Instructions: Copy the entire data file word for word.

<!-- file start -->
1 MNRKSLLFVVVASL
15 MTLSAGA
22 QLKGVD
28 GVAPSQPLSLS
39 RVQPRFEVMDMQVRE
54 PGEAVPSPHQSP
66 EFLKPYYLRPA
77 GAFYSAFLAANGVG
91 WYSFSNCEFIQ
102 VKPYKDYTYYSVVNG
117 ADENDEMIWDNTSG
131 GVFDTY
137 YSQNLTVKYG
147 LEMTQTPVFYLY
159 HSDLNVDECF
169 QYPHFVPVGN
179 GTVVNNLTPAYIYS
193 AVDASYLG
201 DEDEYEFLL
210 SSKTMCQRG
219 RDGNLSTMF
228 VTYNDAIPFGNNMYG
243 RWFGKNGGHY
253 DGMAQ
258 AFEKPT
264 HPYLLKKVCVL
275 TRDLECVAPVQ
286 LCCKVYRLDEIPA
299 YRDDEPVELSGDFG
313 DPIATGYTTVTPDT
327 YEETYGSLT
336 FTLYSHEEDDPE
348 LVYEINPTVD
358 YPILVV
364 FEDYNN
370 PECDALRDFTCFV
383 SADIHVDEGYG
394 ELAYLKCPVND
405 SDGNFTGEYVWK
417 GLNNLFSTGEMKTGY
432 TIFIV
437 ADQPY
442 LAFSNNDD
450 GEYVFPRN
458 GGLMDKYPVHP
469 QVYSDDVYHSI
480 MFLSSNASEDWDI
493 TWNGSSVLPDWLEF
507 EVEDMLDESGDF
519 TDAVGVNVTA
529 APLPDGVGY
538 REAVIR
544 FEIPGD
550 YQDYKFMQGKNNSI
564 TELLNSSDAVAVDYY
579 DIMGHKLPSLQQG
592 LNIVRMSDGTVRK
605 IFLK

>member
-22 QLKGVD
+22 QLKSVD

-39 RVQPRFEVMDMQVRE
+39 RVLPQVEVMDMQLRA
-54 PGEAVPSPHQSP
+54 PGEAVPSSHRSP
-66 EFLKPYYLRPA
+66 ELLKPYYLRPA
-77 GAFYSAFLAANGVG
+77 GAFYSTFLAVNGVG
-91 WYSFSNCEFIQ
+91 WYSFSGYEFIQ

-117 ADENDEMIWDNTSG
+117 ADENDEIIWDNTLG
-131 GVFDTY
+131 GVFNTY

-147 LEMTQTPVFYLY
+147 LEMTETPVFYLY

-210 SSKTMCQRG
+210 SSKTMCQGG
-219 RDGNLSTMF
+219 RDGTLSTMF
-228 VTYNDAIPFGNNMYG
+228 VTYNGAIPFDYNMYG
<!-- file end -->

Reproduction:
1 MNRKSLLFVVVASL
15 MTLSAGA
22 QLKGVD
28 GVAPSQPLSLS
39 RVQPRFEVMDMQVRE
54 PGEAVPSPHQSP
66 EFLKPYYLRPA
77 GAFYSAFLAANGVG
91 WYSFSNCEFIQ
102 VKPYKDYTYYSVVNG
117 ADENDEMIWDNTSG
131 GVFDTY
137 YSQNLTVKYG
147 LEMTQTPVFYLY
159 HSDLNVDECF
169 QYPHFVPVGN
179 GTVVNNLTPAYIYS
193 AVDASYLG
201 DEDEYEFLL
210 SSKTMCQRG
219 RDGNLSTMF
228 VTYNDAIPFGNNMYG
243 RWFGKNGGHY
253 DGMAQ
258 AFEKPT
264 HPYLLKKVCVL
275 TRDLECVAPVQ
286 LCCKVYRLDEIPA
299 YRDDEPVELSGDFG
313 DPIATGYTTVTPDT
327 YEETYGSLT
336 FTLYSHEEDDPE
348 LVYEINPTVD
358 YPILVV
364 FEDYNN
370 PECDALRDFTCFV
383 SADIHVDEGYG
394 ELAYLKCPVND
405 SDGNFTGEYVWK
417 GLNNLFSTGEMKTGY
432 TIFIV
437 ADQPY
442 LAFSNNDD
450 GEYVFPRN
458 GGLMDKYPVHP
469 QVYSDDVYHSI
480 MFLSSNASEDWDI
493 TWNGSSVLPDWLEF
507 EVEDMLDESGDF
519 TDAVGVNVTA
529 APLPDGVGY
538 REAVIR
544 FEIPGD
550 YQDYKFMQGKNNSI
564 TELLNSSDAVAVDYY
579 DIMGHKLPSLQQG
592 LNIVRMSDGTVRK
605 IFLK

>member
-22 QLKGVD
+22 QLKSVD

-39 RVQPRFEVMDMQVRE
+39 RVLPQVEVMDMQLRA
-54 PGEAVPSPHQSP
+54 PGEAVPSSHRSP
-66 EFLKPYYLRPA
+66 ELLKPYYLRPA
-77 GAFYSAFLAANGVG
+77 GAFYSTFLAVNGVG
-91 WYSFSNCEFIQ
+91 WYSFSGYEFIQ

-117 ADENDEMIWDNTSG
+117 ADENDEIIWDNTLG
-131 GVFDTY
+131 GVFNTY

-147 LEMTQTPVFYLY
+147 LEMTETPVFYLY

-210 SSKTMCQRG
+210 SSKTMCQGG
-219 RDGNLSTMF
+219 RDGTLSTMF
-228 VTYNDAIPFGNNMYG
+228 VTYNGAIPFDYNMYG